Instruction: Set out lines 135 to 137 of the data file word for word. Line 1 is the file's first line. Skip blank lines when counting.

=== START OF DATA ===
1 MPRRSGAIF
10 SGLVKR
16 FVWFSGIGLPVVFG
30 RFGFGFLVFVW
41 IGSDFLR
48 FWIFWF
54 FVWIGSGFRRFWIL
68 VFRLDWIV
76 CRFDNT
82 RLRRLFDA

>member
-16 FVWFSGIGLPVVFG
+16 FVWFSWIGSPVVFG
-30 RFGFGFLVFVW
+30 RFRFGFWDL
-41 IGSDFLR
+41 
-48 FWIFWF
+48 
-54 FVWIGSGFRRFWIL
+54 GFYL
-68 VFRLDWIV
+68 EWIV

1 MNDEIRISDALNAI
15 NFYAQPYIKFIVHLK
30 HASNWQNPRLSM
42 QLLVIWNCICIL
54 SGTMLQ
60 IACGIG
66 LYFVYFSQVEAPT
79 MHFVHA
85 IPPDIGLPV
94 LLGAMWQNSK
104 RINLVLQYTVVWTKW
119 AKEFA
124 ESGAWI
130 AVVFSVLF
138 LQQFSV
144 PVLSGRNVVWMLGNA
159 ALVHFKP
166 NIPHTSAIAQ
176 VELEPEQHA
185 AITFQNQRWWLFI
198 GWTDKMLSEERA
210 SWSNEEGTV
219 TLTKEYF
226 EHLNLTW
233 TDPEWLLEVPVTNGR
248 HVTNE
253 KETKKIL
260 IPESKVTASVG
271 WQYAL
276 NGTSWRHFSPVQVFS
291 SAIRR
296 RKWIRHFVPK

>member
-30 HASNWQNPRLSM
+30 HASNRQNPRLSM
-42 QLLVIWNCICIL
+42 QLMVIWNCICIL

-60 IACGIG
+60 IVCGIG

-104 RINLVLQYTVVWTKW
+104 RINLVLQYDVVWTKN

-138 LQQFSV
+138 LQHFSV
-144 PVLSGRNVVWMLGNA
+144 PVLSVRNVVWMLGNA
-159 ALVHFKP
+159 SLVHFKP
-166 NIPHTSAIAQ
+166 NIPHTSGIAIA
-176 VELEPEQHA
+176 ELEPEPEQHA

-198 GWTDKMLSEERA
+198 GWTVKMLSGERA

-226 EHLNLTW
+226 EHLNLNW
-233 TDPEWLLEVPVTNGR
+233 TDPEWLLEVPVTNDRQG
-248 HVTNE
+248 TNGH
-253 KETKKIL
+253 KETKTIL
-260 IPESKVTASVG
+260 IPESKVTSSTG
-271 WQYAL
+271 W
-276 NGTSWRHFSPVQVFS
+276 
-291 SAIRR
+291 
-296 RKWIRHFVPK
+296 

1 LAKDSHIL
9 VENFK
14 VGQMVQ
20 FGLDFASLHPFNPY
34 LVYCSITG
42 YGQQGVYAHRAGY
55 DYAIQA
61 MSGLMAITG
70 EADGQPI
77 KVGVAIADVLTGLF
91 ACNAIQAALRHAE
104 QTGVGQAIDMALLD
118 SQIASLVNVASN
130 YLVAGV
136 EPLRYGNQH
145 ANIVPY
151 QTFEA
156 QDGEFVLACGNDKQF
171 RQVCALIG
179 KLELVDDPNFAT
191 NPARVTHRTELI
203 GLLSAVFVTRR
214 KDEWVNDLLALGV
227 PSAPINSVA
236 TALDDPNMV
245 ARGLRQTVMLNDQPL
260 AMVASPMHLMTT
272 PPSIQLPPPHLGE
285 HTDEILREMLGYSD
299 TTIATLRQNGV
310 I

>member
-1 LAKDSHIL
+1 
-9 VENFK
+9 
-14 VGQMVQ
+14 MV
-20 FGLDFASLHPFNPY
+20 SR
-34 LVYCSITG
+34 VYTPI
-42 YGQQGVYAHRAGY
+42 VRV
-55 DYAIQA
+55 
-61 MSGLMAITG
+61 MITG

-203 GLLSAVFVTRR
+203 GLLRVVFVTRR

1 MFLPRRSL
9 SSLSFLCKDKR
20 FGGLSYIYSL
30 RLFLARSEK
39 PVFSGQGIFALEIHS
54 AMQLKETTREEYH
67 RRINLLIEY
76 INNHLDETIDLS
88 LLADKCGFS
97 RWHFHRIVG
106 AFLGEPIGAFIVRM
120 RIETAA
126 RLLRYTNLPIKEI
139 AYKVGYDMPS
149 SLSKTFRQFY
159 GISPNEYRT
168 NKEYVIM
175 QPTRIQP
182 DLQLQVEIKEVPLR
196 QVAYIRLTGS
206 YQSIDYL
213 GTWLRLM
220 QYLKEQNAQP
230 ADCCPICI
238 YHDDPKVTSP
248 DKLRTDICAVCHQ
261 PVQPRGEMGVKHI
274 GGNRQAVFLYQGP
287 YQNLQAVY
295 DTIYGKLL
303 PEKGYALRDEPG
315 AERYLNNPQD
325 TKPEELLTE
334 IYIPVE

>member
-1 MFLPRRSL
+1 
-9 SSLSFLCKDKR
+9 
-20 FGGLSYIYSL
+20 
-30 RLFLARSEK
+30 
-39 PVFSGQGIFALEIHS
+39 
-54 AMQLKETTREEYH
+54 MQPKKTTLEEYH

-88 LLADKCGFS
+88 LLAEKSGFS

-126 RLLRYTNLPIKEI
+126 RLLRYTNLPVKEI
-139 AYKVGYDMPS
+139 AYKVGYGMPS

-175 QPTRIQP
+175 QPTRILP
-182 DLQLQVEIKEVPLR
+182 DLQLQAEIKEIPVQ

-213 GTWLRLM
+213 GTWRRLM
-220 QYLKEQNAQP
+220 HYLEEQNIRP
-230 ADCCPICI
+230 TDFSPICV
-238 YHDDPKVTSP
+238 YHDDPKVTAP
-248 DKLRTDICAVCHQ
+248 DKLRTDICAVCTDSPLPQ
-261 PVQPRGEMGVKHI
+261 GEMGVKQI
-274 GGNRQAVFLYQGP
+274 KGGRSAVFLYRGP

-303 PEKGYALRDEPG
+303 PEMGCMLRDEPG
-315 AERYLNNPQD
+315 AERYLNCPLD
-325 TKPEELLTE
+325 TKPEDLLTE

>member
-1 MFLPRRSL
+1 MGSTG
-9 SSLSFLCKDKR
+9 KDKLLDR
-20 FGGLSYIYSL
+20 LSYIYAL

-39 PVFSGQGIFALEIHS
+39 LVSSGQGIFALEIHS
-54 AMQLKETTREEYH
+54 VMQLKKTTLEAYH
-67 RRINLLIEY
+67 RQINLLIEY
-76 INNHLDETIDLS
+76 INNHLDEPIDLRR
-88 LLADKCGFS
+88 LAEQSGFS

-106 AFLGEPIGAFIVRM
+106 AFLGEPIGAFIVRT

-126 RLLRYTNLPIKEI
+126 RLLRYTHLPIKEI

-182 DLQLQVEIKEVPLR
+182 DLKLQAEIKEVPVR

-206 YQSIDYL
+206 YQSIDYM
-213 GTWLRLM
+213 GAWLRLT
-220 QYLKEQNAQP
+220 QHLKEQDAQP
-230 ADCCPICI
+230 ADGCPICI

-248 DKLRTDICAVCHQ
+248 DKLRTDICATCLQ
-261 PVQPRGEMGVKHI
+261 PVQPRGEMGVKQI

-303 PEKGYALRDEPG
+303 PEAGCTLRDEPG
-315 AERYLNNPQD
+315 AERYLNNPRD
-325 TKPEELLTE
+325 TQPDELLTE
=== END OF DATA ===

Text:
-34 LVYCSITG
+34 VYTPI
-42 YGQQGVYAHRAGY